The federal student loan program, which was originally expected to turn a profit on interest, is reportedly on track to lose the U.S. government $435 billion as a result of defaults and student loan forgiveness–a jarring reminder of the higher-education system’s precarious financial state just two months before President-Elect Joe Biden, who’s touted bold (but costly) plans for education, takes office.
Of the nearly $1.4 trillion in federal student loans issued by the U.S. government, borrowers are estimated to pay back about $935 billion in principal and interest, the Wall Street Journal reported over the weekend, citing an internal analysis commissioned by the U.S. Department of Education.
That leaves a loss of roughly $435 billion–due largely to defaults and existing student loan forgiveness programs–that the government could pass on to taxpayers, either directly through taxes, or indirectly by cutting other services or tacking on to the deficit, the Wall Street Journal reported.
The estimate reportedly doesn’t account for about $150 billion in loans originated by private lenders but backed the U.S. government, which although ineligible for public student loan forgiveness, are subject to default risk.
As recently as April 2018, the Congressional Budget Office estimated that the government’s federal student loan program would bring in an estimated $8.7 billion over 10 years, but last May, the CBO revealed that the program was actually running a deficit and was instead projected to cost $31 billion over the following decade–still much lower than the new estimates.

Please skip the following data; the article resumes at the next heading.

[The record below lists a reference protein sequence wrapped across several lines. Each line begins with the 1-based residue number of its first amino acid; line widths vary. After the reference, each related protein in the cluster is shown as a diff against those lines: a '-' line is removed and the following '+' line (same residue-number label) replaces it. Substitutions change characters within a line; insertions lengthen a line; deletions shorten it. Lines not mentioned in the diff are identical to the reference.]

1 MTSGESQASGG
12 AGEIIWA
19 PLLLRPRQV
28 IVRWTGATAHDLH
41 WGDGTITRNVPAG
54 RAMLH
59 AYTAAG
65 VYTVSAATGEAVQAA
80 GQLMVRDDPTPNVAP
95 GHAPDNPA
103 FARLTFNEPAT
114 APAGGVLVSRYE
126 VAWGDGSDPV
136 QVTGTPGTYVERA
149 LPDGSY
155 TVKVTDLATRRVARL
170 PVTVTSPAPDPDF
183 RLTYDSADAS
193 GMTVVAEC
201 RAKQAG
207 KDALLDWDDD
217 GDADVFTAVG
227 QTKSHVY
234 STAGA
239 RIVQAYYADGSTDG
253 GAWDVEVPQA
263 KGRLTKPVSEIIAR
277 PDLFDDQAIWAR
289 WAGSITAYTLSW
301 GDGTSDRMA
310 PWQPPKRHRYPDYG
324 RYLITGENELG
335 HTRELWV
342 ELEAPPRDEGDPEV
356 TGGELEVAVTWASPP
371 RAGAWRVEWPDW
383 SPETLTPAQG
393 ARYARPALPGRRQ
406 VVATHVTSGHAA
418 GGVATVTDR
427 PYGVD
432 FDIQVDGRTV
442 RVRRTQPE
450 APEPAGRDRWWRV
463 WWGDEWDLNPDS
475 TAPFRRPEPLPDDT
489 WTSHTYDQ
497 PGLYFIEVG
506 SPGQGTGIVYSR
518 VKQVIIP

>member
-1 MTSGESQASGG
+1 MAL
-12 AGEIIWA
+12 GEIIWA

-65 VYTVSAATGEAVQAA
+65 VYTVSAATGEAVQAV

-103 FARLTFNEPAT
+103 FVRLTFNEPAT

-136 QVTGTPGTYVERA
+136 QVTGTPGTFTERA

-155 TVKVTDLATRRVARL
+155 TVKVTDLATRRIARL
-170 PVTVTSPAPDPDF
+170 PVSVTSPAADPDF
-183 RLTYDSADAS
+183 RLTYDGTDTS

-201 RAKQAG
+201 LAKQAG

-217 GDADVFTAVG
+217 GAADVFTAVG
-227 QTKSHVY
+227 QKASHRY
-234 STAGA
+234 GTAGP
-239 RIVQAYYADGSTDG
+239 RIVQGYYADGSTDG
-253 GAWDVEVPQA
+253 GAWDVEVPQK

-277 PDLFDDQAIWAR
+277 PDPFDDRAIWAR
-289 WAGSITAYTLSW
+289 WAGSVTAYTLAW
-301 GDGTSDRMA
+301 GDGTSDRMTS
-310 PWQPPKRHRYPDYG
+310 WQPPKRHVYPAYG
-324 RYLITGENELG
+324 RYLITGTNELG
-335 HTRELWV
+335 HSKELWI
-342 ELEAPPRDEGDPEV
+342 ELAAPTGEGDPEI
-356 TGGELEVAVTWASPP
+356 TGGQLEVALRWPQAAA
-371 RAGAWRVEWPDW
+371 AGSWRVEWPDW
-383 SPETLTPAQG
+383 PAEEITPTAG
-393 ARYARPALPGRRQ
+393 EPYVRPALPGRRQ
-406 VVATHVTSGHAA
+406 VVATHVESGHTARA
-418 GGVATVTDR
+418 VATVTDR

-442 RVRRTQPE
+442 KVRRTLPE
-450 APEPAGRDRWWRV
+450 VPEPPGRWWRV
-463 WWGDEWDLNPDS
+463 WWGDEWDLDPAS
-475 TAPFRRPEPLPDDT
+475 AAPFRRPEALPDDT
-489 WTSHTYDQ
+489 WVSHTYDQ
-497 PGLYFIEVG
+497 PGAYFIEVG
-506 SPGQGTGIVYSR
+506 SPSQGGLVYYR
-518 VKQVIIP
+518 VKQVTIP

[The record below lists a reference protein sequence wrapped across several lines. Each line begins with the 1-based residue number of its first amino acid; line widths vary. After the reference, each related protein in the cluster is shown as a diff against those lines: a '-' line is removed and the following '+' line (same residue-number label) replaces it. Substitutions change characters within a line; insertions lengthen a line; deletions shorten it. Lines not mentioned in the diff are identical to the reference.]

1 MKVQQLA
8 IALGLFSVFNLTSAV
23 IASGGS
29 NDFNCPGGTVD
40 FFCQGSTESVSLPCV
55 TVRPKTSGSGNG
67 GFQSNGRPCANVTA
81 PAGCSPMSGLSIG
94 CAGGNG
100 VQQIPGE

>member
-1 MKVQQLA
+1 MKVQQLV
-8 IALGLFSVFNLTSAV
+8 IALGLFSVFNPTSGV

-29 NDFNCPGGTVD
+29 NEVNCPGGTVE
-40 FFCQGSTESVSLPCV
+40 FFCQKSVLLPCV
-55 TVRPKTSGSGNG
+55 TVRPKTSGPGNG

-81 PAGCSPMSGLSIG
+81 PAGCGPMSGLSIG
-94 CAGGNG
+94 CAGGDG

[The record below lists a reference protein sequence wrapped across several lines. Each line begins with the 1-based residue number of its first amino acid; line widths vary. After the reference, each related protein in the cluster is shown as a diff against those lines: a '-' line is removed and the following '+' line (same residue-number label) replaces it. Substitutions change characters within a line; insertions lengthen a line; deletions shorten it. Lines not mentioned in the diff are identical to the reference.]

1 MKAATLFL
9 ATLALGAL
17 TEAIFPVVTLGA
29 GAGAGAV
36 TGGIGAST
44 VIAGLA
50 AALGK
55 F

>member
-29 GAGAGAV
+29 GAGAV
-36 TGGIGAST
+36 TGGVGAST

The Education Department hired FI Consulting and Deloitte to project the estimated losses.
President-Elect Joe Biden ran on a bold platform for higher education and student loans, including a set of proposals once estimated to cost $750 billion and even floating the idea of forgiving $10,000 for every federal student loan borrower as a result of the Covid-19 pandemic. Biden’s campaign previously stated it would pay for the estimated $750 billion with a tax on the wealthiest Americans, but such references have since been scraped from the campaign website, and experts have warned that the actual costs of Biden’s higher-ed proposals could exceed $2 trillion.
“We make no attempt to evaluate the quality of the borrower, the ability to repay [or] the effectiveness of the loans,” former CBO head Douglas Holtz-Eakin, who now runs the conservative-leaning American Action Forum, told WSJ. “The taxpayer ends up picking up the tab.”
$100 billion. That’s roughly how much the federal government, which started issuing and backing its own student loans in 1965, now lends to students annually for tuition and other higher-education expenses.
Many economists have warned that student loans have created a massive debt bubble akin to the subprime mortgages that sparked the Great Recession. Citing Moody’s Analytics, the Wall Street Journal reported that private lenders lost $535 billion to those bad subprime-mortgage loans–just 23% more than the U.S. federal government is now projected to lose from its “toxic” student loan debt.